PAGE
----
We're off! Nice and slow and steady I kept telling myself. Don't worry about anyone else, do what you are comfortable with. First 1km seemed to go quite quick. Then it seemed to take AGES................certainly on one 'hill' it helped with the crowd on the sideline to get me up it! No way was I going to start walking where they could see me! The 4km sign came around, with a steep hill right after it! This was not good. Legs were feeling it now and only half way up it. What to do? Had to make a quick decision. I could go the remaining 50m or so up the hill, but risk not being able to run the last 1km home, or take a quick recovery and walk the hill and start running at the top again. I went for the latter! I did not want to come down the home straight walking! The last 1km was a struggle. The sun had come out and it was warming up and I was beginning to feel a little sick. I dug deep, very deep, and refused to listen to those little bits of me saying 'I want to stop now'! Finish line approached, Yes! 33.32 as I crossed the line. I was very happy with that seeing as I had not completed a 5km distance in 3 weeks and that also included a little recovery walk on 'that' hill.
One week on from Race Day and I have been out twice since and run the whole 5km, plus had a PB on both occasions! I can do this now. 10 weeks ago I would have said 'never in a million years'. But, with the right dedication and motivation to succeed and a little bit of Hope (Fitness) YES, I CAN RUN!
Onwards and upwards.........next plan, lets try and increase the distance now and see if somewhere over the next few months I can get nearer to running a 10km!
Watch this space.........
My reasons for doing Race for Life were simple - every year I see and hear of all those women raising money for such an important cause and I feel guilty that I'm not there to help and contribute. So this year when Angela suggested getting a team together it seemed silly not to do it. I needed to lose the last few pounds of baby weight and that day - a week after my daughter's 1st birthday - seemed to fit quite well.
I've been lucky, my life has been relatively untouched by cancer. I lost a very good friend to it when I was 21 but other than that (touch all the wood I can see) my experiences have not been those of people close to me. This didn't seem a reason not to do it but did make me feel strangely guilty on the day. So, my goal on was just to get round the 5k in one piece and hopefully raise a bit of money. I was not concerned about running a time or getting fitter so my training had been limp. I was acutely aware of having been really quite ill myself recently and not wanting to push too hard as well, as the fact that training coincided with my return to work and most of the time I was shattered. Having said all of this, 2 things happened in the weeks leading up to run day. One of my mum's good friends got diagnosed with breast cancer - she had her lumpectomy yesterday. And a lovely lady I mentored when she was training to teach told me that her teenage daughter had been diagnosed in March of this year. The very least I could do was to make a bloody good attempt at a measly 5k run!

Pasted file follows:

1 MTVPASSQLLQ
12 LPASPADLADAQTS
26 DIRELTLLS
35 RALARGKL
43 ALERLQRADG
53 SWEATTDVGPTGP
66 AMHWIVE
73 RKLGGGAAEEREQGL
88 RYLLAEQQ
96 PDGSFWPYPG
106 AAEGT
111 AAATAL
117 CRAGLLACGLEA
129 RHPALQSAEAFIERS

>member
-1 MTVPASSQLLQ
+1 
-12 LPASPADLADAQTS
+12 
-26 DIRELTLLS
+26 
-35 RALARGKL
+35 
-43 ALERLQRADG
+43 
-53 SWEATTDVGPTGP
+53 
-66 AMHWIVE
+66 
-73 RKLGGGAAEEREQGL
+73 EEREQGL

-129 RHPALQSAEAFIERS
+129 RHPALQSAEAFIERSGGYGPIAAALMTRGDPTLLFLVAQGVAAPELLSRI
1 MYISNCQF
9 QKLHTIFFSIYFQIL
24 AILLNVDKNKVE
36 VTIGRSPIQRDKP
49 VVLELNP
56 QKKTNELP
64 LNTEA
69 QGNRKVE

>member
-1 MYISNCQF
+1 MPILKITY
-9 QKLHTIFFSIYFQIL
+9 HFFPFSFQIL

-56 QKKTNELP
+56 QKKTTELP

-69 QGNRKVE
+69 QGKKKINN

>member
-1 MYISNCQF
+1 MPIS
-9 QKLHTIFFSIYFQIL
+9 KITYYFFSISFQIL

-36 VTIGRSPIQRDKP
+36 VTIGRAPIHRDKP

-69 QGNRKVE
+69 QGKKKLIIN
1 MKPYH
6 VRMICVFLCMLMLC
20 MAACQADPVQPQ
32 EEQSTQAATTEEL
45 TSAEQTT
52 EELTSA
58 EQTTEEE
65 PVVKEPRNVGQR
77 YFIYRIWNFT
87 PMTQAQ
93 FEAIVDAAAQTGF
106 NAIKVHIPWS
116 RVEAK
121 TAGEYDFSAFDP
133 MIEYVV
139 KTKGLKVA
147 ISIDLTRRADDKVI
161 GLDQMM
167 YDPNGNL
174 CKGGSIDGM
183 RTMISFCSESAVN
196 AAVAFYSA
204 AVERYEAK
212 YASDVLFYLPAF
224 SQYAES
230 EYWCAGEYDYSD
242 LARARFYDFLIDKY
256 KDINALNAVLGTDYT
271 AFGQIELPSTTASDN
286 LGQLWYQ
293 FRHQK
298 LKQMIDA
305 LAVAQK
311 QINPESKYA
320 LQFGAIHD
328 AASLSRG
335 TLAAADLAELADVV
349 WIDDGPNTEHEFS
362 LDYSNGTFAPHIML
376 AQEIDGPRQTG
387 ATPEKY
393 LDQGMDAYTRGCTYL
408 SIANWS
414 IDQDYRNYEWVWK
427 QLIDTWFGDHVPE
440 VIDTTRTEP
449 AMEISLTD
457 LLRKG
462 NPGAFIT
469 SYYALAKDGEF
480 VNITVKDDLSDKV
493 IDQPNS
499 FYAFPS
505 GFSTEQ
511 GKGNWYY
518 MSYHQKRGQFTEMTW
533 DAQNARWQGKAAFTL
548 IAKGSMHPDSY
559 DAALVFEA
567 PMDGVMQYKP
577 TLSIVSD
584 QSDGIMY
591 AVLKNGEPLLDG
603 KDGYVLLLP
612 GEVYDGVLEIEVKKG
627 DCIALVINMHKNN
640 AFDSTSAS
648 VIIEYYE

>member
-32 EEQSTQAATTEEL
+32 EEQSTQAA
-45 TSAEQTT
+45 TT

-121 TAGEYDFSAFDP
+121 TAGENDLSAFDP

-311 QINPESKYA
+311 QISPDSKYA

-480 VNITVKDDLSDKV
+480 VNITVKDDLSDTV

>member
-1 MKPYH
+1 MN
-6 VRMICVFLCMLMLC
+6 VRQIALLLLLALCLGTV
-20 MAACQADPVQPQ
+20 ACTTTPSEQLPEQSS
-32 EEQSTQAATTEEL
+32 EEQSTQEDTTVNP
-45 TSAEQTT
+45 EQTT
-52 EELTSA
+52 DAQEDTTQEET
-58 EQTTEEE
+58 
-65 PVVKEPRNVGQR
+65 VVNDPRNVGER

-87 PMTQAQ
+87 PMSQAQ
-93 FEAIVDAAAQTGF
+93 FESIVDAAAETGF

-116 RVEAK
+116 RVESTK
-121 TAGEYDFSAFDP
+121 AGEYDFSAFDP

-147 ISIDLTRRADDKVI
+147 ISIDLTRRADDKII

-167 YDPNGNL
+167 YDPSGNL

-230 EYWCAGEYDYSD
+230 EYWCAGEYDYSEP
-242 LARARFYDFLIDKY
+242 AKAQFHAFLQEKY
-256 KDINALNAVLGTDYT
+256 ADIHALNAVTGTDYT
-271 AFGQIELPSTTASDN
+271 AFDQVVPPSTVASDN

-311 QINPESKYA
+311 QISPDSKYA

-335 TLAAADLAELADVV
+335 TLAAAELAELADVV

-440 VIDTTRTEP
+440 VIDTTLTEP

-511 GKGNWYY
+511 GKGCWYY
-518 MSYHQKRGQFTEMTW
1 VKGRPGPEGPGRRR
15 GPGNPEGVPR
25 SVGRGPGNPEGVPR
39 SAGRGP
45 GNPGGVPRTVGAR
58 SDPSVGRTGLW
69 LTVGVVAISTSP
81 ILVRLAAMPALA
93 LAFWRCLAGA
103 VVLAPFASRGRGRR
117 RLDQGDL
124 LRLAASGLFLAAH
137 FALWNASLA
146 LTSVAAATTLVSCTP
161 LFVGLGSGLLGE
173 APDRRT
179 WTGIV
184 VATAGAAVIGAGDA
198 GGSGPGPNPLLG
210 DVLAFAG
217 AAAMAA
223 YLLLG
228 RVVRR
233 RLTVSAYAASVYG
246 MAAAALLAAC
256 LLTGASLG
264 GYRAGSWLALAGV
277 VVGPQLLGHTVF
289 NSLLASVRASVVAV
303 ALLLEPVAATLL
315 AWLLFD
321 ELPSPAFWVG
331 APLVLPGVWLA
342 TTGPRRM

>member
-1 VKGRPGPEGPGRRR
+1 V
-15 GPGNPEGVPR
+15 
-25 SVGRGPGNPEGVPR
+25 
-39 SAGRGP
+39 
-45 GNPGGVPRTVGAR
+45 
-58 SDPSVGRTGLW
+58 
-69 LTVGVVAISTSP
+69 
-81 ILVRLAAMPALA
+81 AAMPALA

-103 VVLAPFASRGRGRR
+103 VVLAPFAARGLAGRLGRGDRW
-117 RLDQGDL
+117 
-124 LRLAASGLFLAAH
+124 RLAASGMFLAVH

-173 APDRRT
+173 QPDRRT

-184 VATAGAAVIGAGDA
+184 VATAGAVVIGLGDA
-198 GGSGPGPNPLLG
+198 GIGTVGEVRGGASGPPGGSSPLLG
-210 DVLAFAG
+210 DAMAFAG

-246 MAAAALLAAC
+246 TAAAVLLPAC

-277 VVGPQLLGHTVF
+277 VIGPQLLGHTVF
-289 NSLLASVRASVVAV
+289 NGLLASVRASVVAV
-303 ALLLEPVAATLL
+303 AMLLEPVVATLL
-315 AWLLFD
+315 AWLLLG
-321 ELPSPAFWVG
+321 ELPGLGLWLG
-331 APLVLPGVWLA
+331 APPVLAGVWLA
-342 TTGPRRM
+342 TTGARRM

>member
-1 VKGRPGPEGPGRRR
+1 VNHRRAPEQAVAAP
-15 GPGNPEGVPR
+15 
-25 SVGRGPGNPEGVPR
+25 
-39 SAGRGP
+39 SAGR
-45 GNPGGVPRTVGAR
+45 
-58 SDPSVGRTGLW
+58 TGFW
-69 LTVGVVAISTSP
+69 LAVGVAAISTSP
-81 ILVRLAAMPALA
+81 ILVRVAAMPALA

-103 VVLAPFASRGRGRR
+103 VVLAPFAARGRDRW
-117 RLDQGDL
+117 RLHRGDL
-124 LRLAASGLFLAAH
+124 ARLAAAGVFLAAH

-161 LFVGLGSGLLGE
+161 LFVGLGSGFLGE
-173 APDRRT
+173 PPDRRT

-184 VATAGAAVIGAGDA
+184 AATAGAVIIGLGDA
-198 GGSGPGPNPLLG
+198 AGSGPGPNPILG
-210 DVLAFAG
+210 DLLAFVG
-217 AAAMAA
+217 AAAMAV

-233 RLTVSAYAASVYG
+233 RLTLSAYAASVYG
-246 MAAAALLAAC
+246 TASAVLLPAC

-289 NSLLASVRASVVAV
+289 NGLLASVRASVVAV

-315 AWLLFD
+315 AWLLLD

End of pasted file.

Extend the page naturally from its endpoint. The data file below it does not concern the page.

On the day the whole family came, my sister was running it too and I don't see her very often so that was a fabulous bonus. The atmosphere was good, the actual sun came out and it wasn't all that bad. I didn't run the whole thing by any means and I didn't make a good time (41 minutes) but: my son ran the last 100 metres with me, I forgot that 4 year olds only have 1 speed - sprint; one of my students was the first to congratulate me when we crossed the line; the first thing my husband said was that he was proud of me and we raised a good amount or cash.
Well done Team Hope. I may not have been the best runner, or fund raiser, or team player but I'm glad I did it. I might even do it again next year.
Well after 7 years of looking after my two children, self neglect of my own personal well being had resulted in me becoming unfit, unmotivated and as I described myself a SLUG!
My 92 year old Nan had recently died of cancer and as the race for life was on father’s day, it would get me out of the expected norm of entertaining the family whilst raising money for a great cause.
However, I hadn’t ran in over 20 years, had last formally exercised 8 years ago, was an asthmatic with an Achilles heal injury – hardly a prime candidate to become a runner.
The first training session on 15th April came and went as I was at work, so my training began on 18th April. By this point I had ditched my poor eating habits, purchased a pair of trainers (as I didn’t own a pair) and got a sports bra, just as Angela had instructed.
The first few sessions were hard, as I clearly had some physical effects of having had two children.
The pace increased slowly, as did my ability and passion for running. Kellie Thorndyke became my running buddy and we enjoyed completing our additional weekly runs together.
Kellie had an extra aim, to become race 5km ready before her holiday at the end of May, so we pushed ourselves along at a slightly accelerated pace, at times stretching the plan!
By mid May we managed a nonstop 25 minute run, followed by our first nonstop 5km just in time for Kellie’s holiday.
With my running buddy away I had to be self motivated. I pushed myself hard and began to run faster – it felt good, I felt fit, had lost weight and mentally my family announced I was a nicer person to live with!